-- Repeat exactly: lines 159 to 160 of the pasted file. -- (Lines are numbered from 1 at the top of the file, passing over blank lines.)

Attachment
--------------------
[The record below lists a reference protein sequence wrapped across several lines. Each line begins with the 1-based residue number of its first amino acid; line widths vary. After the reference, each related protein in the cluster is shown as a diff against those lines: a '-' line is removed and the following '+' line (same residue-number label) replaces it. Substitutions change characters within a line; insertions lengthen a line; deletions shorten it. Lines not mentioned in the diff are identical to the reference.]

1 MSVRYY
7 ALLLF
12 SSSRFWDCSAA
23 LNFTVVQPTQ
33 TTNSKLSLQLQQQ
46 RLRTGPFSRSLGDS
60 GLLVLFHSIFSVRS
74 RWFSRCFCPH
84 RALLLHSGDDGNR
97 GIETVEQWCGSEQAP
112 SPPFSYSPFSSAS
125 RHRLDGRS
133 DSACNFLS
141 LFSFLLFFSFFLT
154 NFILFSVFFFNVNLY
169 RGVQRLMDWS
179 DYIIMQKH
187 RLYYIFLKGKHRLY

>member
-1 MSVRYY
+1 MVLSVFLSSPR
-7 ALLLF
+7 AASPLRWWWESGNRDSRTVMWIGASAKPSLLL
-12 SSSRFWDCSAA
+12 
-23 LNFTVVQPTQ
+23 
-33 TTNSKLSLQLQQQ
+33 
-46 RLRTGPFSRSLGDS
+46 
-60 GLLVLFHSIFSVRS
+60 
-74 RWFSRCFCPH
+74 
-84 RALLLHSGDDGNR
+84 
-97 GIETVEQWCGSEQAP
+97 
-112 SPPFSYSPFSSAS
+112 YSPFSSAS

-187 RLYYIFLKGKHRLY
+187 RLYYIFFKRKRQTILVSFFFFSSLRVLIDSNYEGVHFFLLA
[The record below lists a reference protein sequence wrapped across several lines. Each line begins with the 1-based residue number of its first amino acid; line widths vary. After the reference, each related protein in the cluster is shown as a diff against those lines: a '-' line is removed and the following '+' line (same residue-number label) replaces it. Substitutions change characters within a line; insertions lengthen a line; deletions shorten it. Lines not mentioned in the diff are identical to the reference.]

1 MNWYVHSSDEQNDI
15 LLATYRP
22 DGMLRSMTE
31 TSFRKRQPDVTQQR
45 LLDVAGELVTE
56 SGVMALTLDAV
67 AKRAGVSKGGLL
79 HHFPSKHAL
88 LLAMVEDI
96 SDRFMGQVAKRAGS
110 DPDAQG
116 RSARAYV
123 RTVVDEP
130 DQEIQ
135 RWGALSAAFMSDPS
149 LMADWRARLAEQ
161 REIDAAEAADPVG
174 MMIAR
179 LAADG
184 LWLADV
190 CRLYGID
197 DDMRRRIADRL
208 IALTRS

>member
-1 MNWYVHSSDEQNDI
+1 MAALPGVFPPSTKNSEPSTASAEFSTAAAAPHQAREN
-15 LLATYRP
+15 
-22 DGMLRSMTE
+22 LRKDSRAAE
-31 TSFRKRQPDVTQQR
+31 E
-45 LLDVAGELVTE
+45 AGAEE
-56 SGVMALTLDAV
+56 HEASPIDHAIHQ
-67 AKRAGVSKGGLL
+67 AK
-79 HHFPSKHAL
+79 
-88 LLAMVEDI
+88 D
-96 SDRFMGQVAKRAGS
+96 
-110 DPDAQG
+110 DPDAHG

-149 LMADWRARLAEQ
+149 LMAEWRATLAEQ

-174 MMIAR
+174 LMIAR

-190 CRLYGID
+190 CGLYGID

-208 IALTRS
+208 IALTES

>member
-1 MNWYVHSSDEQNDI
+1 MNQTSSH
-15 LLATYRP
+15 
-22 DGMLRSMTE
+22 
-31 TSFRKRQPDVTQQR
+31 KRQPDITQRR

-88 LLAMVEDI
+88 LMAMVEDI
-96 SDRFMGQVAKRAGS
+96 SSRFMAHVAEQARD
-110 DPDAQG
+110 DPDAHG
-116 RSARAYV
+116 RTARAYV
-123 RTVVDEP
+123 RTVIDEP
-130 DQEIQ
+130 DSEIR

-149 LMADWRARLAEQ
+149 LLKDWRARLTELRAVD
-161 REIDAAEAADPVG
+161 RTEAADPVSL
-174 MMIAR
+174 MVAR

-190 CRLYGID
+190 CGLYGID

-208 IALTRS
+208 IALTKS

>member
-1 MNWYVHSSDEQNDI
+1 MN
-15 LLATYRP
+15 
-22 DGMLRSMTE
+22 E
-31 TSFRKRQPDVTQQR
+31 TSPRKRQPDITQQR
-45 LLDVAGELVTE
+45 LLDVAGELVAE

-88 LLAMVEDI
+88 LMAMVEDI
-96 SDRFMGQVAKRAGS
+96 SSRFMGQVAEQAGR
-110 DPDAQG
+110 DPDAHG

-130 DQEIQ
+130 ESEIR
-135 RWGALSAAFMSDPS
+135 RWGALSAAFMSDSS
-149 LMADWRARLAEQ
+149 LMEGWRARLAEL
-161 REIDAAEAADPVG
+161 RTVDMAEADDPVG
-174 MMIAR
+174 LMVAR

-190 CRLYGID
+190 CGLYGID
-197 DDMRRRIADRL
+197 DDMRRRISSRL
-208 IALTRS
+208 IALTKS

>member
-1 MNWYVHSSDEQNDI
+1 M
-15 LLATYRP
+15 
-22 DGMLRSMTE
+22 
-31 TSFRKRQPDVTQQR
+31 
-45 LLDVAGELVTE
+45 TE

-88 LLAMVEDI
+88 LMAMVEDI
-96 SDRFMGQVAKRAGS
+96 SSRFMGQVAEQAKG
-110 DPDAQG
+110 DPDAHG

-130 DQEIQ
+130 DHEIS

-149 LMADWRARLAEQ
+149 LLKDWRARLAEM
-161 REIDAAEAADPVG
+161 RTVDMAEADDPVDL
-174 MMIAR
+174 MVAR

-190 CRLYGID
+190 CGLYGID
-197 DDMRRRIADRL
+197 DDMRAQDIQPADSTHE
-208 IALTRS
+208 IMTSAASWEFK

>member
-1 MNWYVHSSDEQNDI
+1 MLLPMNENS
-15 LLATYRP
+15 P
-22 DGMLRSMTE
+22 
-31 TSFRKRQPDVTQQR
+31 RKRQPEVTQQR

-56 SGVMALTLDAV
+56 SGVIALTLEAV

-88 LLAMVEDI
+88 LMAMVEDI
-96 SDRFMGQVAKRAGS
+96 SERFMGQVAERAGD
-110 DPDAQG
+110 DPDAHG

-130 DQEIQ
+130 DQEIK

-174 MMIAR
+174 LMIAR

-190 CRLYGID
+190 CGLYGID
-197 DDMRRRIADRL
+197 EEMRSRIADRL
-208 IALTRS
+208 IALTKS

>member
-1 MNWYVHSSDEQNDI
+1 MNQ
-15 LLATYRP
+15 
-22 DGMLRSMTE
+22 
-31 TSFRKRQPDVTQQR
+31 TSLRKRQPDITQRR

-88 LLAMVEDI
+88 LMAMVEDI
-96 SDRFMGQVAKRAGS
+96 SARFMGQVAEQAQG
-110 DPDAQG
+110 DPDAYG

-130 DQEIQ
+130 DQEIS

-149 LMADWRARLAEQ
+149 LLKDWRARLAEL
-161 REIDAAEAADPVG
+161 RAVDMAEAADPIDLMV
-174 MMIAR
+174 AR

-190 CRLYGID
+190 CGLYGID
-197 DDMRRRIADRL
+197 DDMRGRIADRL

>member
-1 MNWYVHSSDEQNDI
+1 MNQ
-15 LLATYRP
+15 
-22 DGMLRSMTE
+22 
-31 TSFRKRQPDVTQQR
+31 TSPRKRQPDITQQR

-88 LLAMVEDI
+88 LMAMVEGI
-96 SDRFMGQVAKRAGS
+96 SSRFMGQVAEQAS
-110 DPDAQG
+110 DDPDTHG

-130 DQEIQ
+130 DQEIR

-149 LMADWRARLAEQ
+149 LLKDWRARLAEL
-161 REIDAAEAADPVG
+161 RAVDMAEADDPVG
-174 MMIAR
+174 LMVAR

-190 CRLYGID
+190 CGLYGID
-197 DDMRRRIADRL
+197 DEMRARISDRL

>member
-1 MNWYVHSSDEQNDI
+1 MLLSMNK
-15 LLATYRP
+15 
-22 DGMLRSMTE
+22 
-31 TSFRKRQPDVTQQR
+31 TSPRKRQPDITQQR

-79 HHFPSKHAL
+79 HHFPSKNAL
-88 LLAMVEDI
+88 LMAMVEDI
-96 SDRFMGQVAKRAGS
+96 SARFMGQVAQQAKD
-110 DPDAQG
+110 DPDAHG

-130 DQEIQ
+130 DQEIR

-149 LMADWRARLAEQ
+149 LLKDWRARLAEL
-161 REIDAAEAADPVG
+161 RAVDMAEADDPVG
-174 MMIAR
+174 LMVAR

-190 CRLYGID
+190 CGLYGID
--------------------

+190 CGLYGID
-197 DDMRRRIADRL